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Rawtopgm User Manual(0) 						  Rawtopgm User Manual(0)

       rawtopgm - convert raw grayscale bytes to a PGM image


       [-bpp [1|2]]


       [-maxval N]

       [-headerskip N]

       [-rowskip N]


       [width height]


       This program is part of Netpbm(1)

       rawtopgm  reads	raw  grayscale	values	as input and produces a PGM image as output.  The
       input file is just a sequence of pure binary numbers, either one or two bytes each, either
       bigendian  or  littleendian, representing gray values.  They may be arranged either top to
       bottom, left to right or bottom to top, left to right.	There  may  be	arbitrary  header
       information  at	the  start  of the file (to which rawtopgm pays no attention at all other
       than the header's size).

       Arguments to rawtopgm tell how to interpret the pixels (a function that	is  served  by	a
       header in a regular graphics format).

       The  width  and	height	parameters  tell  the dimensions of the image.	If you omit these
       parameters, rawtopgm assumes it is a quadratic image and bases the dimensions on the  size
       of the input stream.  If this size is not a perfect square, rawtopgm fails.

       When you don't specify width and height, rawtopgm reads the entire input stream into stor-
       age at once, which may take a lot of storage.  Otherwise, rawtopgm ordinarily stores  only
       one row at a time.

       If you don't specify imagefile, or specify -, the input is from Standard Input.

       The PGM output is to Standard Output.

       -maxval N
	      N is the maxval for the gray values in the input, and is also the maxval of the PGM
	      output image.  The default is the maximum value that can be represented in the num-
	      ber of bytes used for each sample (i.e. 255 or 65535).

       -bpp [1|2]
	      tells the number of bytes that represent each sample in the input.  If the value is
	      2, The most significant byte is first in the stream.

	      The default is 1 byte per sample.

	      says that the bytes of each input sample are ordered  with  the  least  significant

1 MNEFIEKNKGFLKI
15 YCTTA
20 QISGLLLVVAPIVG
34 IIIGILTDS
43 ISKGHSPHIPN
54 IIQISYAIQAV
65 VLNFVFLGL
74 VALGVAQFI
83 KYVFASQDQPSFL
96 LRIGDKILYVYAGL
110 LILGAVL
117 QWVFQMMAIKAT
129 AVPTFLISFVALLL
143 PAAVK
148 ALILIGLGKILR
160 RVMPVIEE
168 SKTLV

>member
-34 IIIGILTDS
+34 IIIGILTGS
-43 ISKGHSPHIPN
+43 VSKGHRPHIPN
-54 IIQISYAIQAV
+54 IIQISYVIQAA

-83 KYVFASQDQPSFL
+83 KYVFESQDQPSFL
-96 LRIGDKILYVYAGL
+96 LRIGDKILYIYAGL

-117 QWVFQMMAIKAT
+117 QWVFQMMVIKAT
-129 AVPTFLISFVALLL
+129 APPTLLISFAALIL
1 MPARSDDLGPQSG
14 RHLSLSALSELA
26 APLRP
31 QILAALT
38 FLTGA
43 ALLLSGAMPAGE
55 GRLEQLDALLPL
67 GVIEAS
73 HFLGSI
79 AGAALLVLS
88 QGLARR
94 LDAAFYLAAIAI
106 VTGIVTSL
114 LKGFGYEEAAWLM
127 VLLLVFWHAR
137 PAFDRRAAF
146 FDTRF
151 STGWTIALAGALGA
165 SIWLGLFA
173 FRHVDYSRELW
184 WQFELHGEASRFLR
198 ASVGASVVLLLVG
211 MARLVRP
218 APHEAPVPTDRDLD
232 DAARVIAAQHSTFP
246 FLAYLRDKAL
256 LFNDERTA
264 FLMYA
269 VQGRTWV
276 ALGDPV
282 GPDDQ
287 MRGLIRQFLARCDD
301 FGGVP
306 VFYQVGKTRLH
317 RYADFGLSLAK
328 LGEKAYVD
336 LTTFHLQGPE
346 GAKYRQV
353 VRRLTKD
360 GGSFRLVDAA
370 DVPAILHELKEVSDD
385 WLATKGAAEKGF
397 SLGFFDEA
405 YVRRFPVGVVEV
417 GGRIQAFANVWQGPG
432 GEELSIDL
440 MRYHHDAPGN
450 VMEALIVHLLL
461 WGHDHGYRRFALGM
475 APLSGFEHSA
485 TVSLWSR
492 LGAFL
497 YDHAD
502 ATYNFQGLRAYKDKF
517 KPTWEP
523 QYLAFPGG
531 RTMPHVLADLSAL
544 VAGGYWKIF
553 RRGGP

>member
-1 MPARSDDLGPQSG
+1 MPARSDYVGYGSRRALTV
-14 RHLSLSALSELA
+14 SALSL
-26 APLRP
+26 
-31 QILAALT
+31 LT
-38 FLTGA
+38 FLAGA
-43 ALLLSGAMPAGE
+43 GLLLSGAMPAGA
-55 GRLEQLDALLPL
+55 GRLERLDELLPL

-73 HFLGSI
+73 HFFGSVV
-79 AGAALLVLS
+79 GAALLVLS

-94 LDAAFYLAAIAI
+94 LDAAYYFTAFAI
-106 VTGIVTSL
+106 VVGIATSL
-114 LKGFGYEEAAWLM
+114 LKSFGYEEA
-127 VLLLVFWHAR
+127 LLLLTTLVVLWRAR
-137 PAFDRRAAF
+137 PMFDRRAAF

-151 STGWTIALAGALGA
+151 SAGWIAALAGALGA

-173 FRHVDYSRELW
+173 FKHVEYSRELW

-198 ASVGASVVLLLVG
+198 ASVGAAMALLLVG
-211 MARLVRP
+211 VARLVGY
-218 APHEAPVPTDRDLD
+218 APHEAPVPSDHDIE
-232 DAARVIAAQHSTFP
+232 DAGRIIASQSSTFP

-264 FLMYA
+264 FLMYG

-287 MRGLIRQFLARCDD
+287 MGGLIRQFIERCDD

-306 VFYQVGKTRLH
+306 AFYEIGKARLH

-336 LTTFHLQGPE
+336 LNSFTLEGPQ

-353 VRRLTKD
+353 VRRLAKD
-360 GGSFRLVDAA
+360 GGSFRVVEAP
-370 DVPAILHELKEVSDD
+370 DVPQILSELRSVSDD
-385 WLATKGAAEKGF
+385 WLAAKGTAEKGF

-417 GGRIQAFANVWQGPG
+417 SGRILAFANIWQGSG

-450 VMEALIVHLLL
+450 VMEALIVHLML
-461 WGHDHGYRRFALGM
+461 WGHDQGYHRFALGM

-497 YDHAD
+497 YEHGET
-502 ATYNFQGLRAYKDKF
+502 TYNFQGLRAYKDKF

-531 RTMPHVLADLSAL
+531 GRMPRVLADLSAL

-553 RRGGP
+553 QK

byte  first.   Without this option, rawtopgm assumes MSB first.  This obviously has
	      no effect when there is only one byte per sample.

       -headerskip N
	      rawtopgm skips over N bytes at the beginning of the  stream  and	reads  the  image
	      immediately after.  The default is 0.

	      This  is useful when the input is actually some graphics format that has a descrip-
	      tive header followed by an ordinary raster, and  you  don't  have  a  program  that
	      understands the header or you want to ignore the header.

       -rowskip N
	      If  there  is  padding  at  the ends of the rows, you can skip it with this option.
	      Note that rowskip need not be an integer.  Amazingly, I  once  had  an  image  with
	      0.376 bytes of padding per row.  This turned out to be due to a file-transfer prob-
	      lem, but I was still able to read the image.

	      Skipping a fractional byte per row means skipping one byte per multiple rows.

       -bt -bottomfirst
	      By default, rawtopgm assumes the pixels in the input go  top  to	bottom,  left  to
	      right.   If  you specify -bt or -bottomfirst, rawtopgm assumes the pixels go bottom
	      to top, left to right.  The Molecular Dynamics and Leica confocal format, for exam-
	      ple, use the latter arrangement.

	      If  you  don't  specify  -bt  when you should or vice versa, the resulting image is
	      upside down, which you can correct with pamflip.

	      This option causes rawtopgm to read the entire input stream into storage	at  once,
	      which may take a lot of storage.	Normally, rawtopgm stores only one row at a time.

	      For backwards compatibility, rawtopgm also accepts -tb
	       and  -topbottom to mean exactly the same thing.	The reasons these are named back-
	      wards is that the original author thought  of  it  as  specifying  that  the  wrong
	      results  of  assuming the data is top to bottom should be corrected by flipping the
	      result top for bottom.  Today, we think of it as simply specifying  the  format  of
	      the input data so that there are no wrong results.

       pgm(1) , rawtoppm(1) , pamflip(1)

       Copyright   (C)	 1989	by   Jef   Poskanzer.	Modified  June	1993  by  Oliver  Trepte,

netpbm documentation			14 September 2000		  Rawtopgm User Manual(0)
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